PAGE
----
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-   -   I was not expecting this...or is it normal? (http://www.parrotforums.com/alexandrines/88219-i-not-expecting-normal.html)

Ahsan 12-24-2020 01:30 AM

I was not expecting this...or is it normal?
 
1 Attachment(s)
Hello,

i am from Pakistan and this is my first post here :)

so i have recently adopted an Alex.(pic attached) and previous owner did not provide any history except age which he said is around 18 months. (IDK). according to my knowledge a parrot will take its time to settle in and adjust in the new environment but surprisingly he is not afraid of me or my family, accepts foods from our hand, very calm. gives a very soft bite when we try to touch him so no stepping up for now.

i am giving him as much time as he needs to adjust and accept us and let us touch him. my kids spend most of their time with him while he is in the cage.

so i wanted to ask if i should open the cage door and let him come out or wait a little more and then do it.

http://www.parrotforums.com/attachme...normal-cap.jpg

Laurasea 12-24-2020 08:56 AM

Re: I was not expecting this...or is it normal?
 
Welcome to the forum.
Congratulations on your wonderful handsome new bird.

O would let him out. Make sure no ceiling fans in, and all windows and doors closed. There is no rule, or need to keep them in the cage. If he is interested, and calm, let him out. I set up tips and sides of cage either perches snd places to hang out.

Read up on target training, works well with parrots. Just keep trying very short, just 2-3 times, then yiu can repeat inn25 min or later. Short session work best.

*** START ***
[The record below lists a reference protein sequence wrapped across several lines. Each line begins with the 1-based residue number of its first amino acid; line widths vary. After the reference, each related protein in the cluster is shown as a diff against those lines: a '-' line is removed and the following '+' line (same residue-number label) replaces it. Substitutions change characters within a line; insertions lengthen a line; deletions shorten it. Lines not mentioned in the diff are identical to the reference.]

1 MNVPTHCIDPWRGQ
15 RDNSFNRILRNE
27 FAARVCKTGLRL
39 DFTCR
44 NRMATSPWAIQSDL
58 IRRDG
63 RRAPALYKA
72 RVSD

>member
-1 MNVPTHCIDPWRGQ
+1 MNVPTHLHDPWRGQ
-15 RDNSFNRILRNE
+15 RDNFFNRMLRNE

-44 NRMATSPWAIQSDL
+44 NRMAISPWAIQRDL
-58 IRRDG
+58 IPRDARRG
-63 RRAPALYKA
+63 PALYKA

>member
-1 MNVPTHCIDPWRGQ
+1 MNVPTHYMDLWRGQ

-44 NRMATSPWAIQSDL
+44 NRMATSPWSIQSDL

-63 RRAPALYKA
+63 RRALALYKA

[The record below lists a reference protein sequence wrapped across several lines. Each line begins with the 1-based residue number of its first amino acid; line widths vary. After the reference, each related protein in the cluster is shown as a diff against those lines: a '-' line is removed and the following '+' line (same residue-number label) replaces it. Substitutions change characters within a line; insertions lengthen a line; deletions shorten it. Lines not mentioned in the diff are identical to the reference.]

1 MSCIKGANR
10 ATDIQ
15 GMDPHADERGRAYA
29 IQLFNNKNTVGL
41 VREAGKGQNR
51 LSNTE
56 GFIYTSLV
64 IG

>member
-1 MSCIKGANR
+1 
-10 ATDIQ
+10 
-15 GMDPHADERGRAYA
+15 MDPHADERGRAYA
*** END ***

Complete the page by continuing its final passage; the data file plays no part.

chris-md 12-24-2020 11:33 AM

Re: I was not expecting this...or is it normal?
 
Yes, let him out. The whole "give them several days" is inaccurate; the advice is "move at their pace".

My eclectus came to me with me believing i shouldn't interact with him for several days, based on the internet advice I read at the time. But he clearly wanted to interact from day 1, so I did. And it was the right thing to do.

If your bird is showing signs that hes interested in interacting with you, interact! Every bird will adapt differently and settle at their own pace, just like some humans are more gregarious and easy going in new environments than others.

noodles123 12-24-2020 11:40 AM

Re: I was not expecting this...or is it normal?
 
If you let him out, I would block off the space by shutting doors etc so that that he has fewer places to hide/escape to (also, make sure everyone knows that you are doing this so that no one day anything stupid, like swinging the door open or deciding to come in with the vacuum running etc). I would be particularly careful to block off any shadowy nooks that he could hide in because then he will be difficult to supervise and may be more inclined to stay hidden there etc. Make sure your kids know not to mess with him or move suddenly during these initial times out of the cage...Make sure you do not let him out near the kitchen where he could accidentally fly into something hot etc.